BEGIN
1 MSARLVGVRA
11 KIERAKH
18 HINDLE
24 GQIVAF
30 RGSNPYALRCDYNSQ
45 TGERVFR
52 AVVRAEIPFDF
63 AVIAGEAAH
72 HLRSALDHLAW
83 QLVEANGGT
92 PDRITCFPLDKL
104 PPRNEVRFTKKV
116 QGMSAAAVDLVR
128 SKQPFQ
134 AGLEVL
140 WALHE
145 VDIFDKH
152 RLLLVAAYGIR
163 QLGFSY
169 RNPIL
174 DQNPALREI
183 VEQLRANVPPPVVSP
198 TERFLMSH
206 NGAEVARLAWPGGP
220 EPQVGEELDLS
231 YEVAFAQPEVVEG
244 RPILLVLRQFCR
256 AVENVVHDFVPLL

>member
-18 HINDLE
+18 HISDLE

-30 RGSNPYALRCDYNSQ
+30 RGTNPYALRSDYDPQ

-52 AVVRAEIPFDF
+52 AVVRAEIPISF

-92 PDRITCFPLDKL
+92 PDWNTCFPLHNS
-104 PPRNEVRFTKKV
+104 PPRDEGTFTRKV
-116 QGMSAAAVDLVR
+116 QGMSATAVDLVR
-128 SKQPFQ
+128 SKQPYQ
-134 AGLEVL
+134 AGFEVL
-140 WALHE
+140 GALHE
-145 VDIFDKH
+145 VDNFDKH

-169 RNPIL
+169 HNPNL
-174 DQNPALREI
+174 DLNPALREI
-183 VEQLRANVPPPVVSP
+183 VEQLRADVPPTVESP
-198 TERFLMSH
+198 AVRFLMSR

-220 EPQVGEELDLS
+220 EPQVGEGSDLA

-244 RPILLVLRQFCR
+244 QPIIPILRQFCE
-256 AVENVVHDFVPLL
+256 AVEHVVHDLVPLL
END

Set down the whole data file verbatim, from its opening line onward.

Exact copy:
1 MSARLVGVRA
11 KIERAKH
18 HINDLE
24 GQIVAF
30 RGSNPYALRCDYNSQ
45 TGERVFR
52 AVVRAEIPFDF
63 AVIAGEAAH
72 HLRSALDHLAW
83 QLVEANGGT
92 PDRITCFPLDKL
104 PPRNEVRFTKKV
116 QGMSAAAVDLVR
128 SKQPFQ
134 AGLEVL
140 WALHE
145 VDIFDKH
152 RLLLVAAYGIR
163 QLGFSY
169 RNPIL
174 DQNPALREI
183 VEQLRANVPPPVVSP
198 TERFLMSH
206 NGAEVARLAWPGGP
220 EPQVGEELDLS
231 YEVAFAQPEVVEG
244 RPILLVLRQFCR
256 AVENVVHDFVPLL

>member
-18 HINDLE
+18 HISDLE

-30 RGSNPYALRCDYNSQ
+30 RGTNPYALRSDYDPQ

-52 AVVRAEIPFDF
+52 AVVRAEIPISF

-92 PDRITCFPLDKL
+92 PDWNTCFPLHNS
-104 PPRNEVRFTKKV
+104 PPRDEGTFTRKV
-116 QGMSAAAVDLVR
+116 QGMSATAVDLVR
-128 SKQPFQ
+128 SKQPYQ
-134 AGLEVL
+134 AGFEVL
-140 WALHE
+140 GALHE
-145 VDIFDKH
+145 VDNFDKH

-169 RNPIL
+169 HNPNL
-174 DQNPALREI
+174 DLNPALREI
-183 VEQLRANVPPPVVSP
+183 VEQLRADVPPTVESP
-198 TERFLMSH
+198 AVRFLMSR

-220 EPQVGEELDLS
+220 EPQVGEGSDLA

-244 RPILLVLRQFCR
+244 QPIIPILRQFCE
-256 AVENVVHDFVPLL
+256 AVEHVVHDLVPLL